This article provides full proof formula to calculate Present Discounted Value (PDV) of income.
We know that investment (t) is one of the important determinants of income (y). What determines investment? While deciding the level of investment a firm has to take into account the market rate of interest, r, which is the cost of financing the investment funds.
If investment funds are borrowed then interest rate, r is explicit cost and if funds are owned by the firm itself then it is implicit cost.
There are different alternative projects or schemes, where a firm can make investment. While deciding in which Project to invest, a firm uses another term known as present discounted value. A firm will invest first in a project whose present discounted value (PDV) is the highest. What is this present discounted value? The PDV of any investment project is the value of the stream of future net returns or incomes. R discounted by the rate of interest, r against the cost C of the project.
This can be computed by using the following formula:
A project may yield net income for tour or ten future years. To calculate the present value of the future net returns or incomes the interest rate, r, is used. For instance if Ram makes investment of Rs. 100 in a project having one year life time which is expected to yield net income of Rs. 110 after one year, Ram would have to decide what is the value of that Rs. 110 at present.
Suppose market interest rate, r, is 10 per cent. Ram knows that he could lend money and receive a 10 per cent return on it. He will jump at the conclusion that Rs. 110 after one year was worth Rs. 100 now. Therefore, Ram may or may not invest Rs. 100 now in exchange for Rs. 110 to be received after one year. There is nothing to gain net. This is how the PDV is calculated for different periods and of different projects.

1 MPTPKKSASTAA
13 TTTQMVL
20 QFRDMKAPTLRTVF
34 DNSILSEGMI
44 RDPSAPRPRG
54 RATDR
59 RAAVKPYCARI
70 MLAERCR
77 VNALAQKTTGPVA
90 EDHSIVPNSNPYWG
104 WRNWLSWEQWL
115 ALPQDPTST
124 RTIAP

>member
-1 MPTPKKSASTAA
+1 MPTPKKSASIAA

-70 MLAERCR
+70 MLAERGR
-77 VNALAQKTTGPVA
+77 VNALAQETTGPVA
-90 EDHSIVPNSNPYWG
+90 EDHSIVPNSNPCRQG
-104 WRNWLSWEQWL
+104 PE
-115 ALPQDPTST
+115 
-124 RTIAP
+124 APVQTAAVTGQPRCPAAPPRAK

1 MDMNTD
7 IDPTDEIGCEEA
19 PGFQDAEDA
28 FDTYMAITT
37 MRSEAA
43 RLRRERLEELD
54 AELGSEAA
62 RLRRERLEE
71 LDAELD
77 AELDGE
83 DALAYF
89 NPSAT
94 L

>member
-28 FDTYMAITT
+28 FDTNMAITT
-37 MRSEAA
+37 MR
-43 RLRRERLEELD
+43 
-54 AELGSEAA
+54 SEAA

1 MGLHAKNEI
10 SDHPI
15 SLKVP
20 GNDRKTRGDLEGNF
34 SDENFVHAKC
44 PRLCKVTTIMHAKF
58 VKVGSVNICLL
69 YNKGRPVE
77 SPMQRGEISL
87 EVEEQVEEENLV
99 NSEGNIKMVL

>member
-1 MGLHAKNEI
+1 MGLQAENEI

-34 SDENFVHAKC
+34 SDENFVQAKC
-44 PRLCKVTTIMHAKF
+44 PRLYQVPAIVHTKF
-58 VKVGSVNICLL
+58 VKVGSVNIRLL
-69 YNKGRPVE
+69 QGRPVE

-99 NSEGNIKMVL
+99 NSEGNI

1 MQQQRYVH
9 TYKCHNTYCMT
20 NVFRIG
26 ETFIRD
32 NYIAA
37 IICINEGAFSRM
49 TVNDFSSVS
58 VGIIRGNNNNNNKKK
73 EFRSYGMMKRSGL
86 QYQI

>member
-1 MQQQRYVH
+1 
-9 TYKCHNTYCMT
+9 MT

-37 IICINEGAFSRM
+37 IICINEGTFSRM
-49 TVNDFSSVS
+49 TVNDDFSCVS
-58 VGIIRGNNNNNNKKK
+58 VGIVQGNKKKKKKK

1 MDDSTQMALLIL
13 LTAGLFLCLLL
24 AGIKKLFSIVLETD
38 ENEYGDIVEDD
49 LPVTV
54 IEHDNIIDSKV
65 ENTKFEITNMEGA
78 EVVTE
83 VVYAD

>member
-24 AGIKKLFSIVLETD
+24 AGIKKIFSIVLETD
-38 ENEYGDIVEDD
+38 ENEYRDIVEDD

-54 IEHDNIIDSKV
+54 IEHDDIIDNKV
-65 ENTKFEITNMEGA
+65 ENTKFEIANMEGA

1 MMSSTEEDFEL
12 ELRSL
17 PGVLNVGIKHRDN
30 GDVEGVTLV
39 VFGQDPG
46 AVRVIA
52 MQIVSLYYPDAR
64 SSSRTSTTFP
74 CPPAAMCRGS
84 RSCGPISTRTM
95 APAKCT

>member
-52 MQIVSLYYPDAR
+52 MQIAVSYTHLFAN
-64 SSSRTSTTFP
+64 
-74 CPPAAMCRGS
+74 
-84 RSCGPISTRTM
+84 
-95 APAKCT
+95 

If it is greater than 100, then there are positive net return and certainly the firm will make investment.
Computation of PDV of any projects rests on the following assumptions:
1. Expected future returns (R’s) do not change. This assumption is based on constant current business conditions.
2. In real world there are several rates of interest prevalent on different bonds and securities. We assume here single generalized rate of interest.
There are various alternative projects or alternative opportunities where the firm can decide to make investment. These various projects can to ranked in order of their PDV’s as shown in the diagram given as under:
With a given value of r the firm will invest in different projects up to a level of ii if there is elastic or unrestricted supply of investment funds. A firm stands to gain by making investment in projects having positive net returns, i.e., with PDV > 0. If investment funds are limited, say up to i0, then investment would be up to i0.
If r rises then the curve will shift leftward due to rise in denominator in the equation. If it falls naturally the PDV curve will shift upward.
In the process the simplest investment model turns out to be:
i = i(r), with i’ < 0.
This shows inverse relationship between r and i. Now the product-market equilibrium condition can be written as:
Y = C[Y – t(Y)] + i (r) + g.